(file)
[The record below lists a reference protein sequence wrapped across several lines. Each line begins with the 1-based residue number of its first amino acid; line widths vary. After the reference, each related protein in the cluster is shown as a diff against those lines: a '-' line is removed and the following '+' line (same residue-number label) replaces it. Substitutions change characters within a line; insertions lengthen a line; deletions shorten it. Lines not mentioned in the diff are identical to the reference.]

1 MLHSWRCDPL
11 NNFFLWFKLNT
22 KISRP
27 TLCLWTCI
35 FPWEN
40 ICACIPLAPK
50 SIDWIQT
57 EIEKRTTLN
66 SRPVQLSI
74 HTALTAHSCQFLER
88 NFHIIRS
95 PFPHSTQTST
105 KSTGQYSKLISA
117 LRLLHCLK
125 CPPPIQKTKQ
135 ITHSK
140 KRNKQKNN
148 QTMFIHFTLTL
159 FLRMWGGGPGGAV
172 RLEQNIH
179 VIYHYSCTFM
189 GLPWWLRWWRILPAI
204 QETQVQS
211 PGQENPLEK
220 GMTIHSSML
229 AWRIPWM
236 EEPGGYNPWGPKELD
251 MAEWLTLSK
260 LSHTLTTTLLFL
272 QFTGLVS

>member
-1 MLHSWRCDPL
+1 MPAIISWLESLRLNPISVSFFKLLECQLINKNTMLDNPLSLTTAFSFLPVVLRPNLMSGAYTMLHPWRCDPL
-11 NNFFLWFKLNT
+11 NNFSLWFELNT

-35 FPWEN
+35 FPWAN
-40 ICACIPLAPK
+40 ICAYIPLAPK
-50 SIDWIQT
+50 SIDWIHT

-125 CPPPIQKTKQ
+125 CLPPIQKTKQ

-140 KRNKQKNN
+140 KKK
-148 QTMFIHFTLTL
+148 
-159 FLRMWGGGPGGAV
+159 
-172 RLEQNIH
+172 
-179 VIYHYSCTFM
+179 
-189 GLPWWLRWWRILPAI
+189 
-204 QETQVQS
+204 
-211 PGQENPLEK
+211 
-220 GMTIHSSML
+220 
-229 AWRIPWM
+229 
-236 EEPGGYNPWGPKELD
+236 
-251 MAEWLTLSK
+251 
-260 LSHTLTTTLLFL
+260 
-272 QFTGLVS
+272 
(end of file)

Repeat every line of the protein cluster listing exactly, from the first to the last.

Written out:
[The record below lists a reference protein sequence wrapped across several lines. Each line begins with the 1-based residue number of its first amino acid; line widths vary. After the reference, each related protein in the cluster is shown as a diff against those lines: a '-' line is removed and the following '+' line (same residue-number label) replaces it. Substitutions change characters within a line; insertions lengthen a line; deletions shorten it. Lines not mentioned in the diff are identical to the reference.]

1 MLHSWRCDPL
11 NNFFLWFKLNT
22 KISRP
27 TLCLWTCI
35 FPWEN
40 ICACIPLAPK
50 SIDWIQT
57 EIEKRTTLN
66 SRPVQLSI
74 HTALTAHSCQFLER
88 NFHIIRS
95 PFPHSTQTST
105 KSTGQYSKLISA
117 LRLLHCLK
125 CPPPIQKTKQ
135 ITHSK
140 KRNKQKNN
148 QTMFIHFTLTL
159 FLRMWGGGPGGAV
172 RLEQNIH
179 VIYHYSCTFM
189 GLPWWLRWWRILPAI
204 QETQVQS
211 PGQENPLEK
220 GMTIHSSML
229 AWRIPWM
236 EEPGGYNPWGPKELD
251 MAEWLTLSK
260 LSHTLTTTLLFL
272 QFTGLVS

>member
-1 MLHSWRCDPL
+1 MPAIISWLESLRLNPISVSFFKLLECQLINKNTMLDNPLSLTTAFSFLPVVLRPNLMSGAYTMLHPWRCDPL
-11 NNFFLWFKLNT
+11 NNFSLWFELNT

-35 FPWEN
+35 FPWAN
-40 ICACIPLAPK
+40 ICAYIPLAPK
-50 SIDWIQT
+50 SIDWIHT

-125 CPPPIQKTKQ
+125 CLPPIQKTKQ

-140 KRNKQKNN
+140 KKK
-148 QTMFIHFTLTL
+148 
-159 FLRMWGGGPGGAV
+159 
-172 RLEQNIH
+172 
-179 VIYHYSCTFM
+179 
-189 GLPWWLRWWRILPAI
+189 
-204 QETQVQS
+204 
-211 PGQENPLEK
+211 
-220 GMTIHSSML
+220 
-229 AWRIPWM
+229 
-236 EEPGGYNPWGPKELD
+236 
-251 MAEWLTLSK
+251 
-260 LSHTLTTTLLFL
+260 
-272 QFTGLVS
+272 